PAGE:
Castree guilty of Molseed murder

12 November 2007
Yorkshire Post

A comic book dealer has been jailed for life and told he must serve a minimum of 30 years for the murder of schoolgirl Lesley Molseed more than 30 years ago. The 11-year-old, who had learning difficulties, went missing while running an errand for her mother in Rotherham on Sunday October 5, 1975. Her body was found three days later on moorland near the Manchester Yorkshire border. She had been sexually assaulted and stabbed to death.

Ronald Castree, of Shaw in Oldham, shrugged when a jury at Bradford Crown Court today found him guilty of Lesley's murder. When sentenced, he tried to protest to the judge but was taken away by guards.

His semen had been found on the little girl's underwear but the technology was not available in 1975 to identify whose DNA the sample belonged to. He was arrested for Lesley's murder in 2006 after a DNA check, run on a sample taken from Castree for an unrelated matter in 2005, flagged up the Molseed case. The schoolgirl's case had been reviewed in 1999 when tests run on the preserved semen sample from 1975 had provided a full DNA profile. The samples were an exact match.

The jury had heard Castree was a convicted child abuser, having admitted snatching a young girl from a street, just nine months after Lesley's murder, in 1976. The nine-year-old was abducted from a street less than half a mile from Lesley's home in Rochdale, taken to a derelict building and sexually assaulted. She managed to escape and tell her mother what had happened. She later identified Castree to police and magistrates fined him £25.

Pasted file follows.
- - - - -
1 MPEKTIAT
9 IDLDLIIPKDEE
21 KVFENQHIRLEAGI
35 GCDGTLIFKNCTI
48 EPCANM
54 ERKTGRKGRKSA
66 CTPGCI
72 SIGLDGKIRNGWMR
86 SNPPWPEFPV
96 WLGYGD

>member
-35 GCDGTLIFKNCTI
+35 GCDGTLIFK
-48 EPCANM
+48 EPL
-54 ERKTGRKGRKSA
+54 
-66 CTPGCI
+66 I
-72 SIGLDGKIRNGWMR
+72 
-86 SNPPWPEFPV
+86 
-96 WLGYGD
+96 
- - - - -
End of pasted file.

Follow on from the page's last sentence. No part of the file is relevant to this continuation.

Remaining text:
Castree's conviction is the final vindication of Stefan Kiszko, who was initially convicted of Lesley's murder but later released on appeal. The 23-year-old loner who lived with his mother Charlotte at their home in Kings Road, Rochdale, admitted killing Lesley after hours of questioning without a solicitor present, but later withdrew his confession.

He served 16 years in prison before he was released at appeal when it was revealed he was infertile because of a medical condition, could not have left the semen at the murder scene and was not the killer. Mr Kiszko died of a massive heart attack the year after his release from prison. His release rocked the legal system, and the case was viewed as Britain's worst miscarriage of justice.

Castree, who said he could not explain how his semen came to be on Lesley's underwear, claimed through his defence team that another man was responsible for her murder - convicted paedophile Raymond Hewlett.

The former Scots Guardsman, trawlerman and fairground worker was living in Todmorden - 10 miles from Rochdale - when Lesley was killed. He fled West Yorkshire for the Republic of Ireland soon after the murder. He had a record of crimes against girls for which he had served 18 month and four year sentences. Hewlett was interviewed in connection with the case after Mr Kiszko's release but there was not enough evidence to build a case against him. DNA checks later showed his was not the semen found on Lesley's clothing.

Sentencing him, judge Mr Justice Openshaw condemned Castree for remaining silent for more than 30 years. "You kept quiet whilst an entirely innocent man was arrested, tried, convicted and sentenced for this murder. He served fully 16 years before his conviction was fully set aside, living only a couple of years after his release before he died."

After the verdict Det Chief Supt Max McLean said: "West Yorkshire Police has never given up on this investigation. We are pleased for Lesley's family that this case has at last been resolved. "Lesley was abducted and brutally killed. She was taken from the safety of her home and community, subjected to a terrifying and frenzied attack and then abandoned in the bleakest of resting places. "No one deserves the kind of anxiety that Lesley's family has endured over the years not knowing, until now, who killed her."

1 Responses to "Castree guilty of Molseed murder"
IRONSIDE said...

Telegraph 13 Nov 2007


detectives took a swab of Castree's DNA and a year later a "cold case" review team set up by West Yorkshire Police found this to be an exact match with samples retained from the Lesley Molseed murder scene.


Detectives (NOT MCCanns PIs) it is claimed took a DNA swab from Hewlett in Germany...

So, they now have his DNA

Feb 17, 2010, 12:58:00 AM
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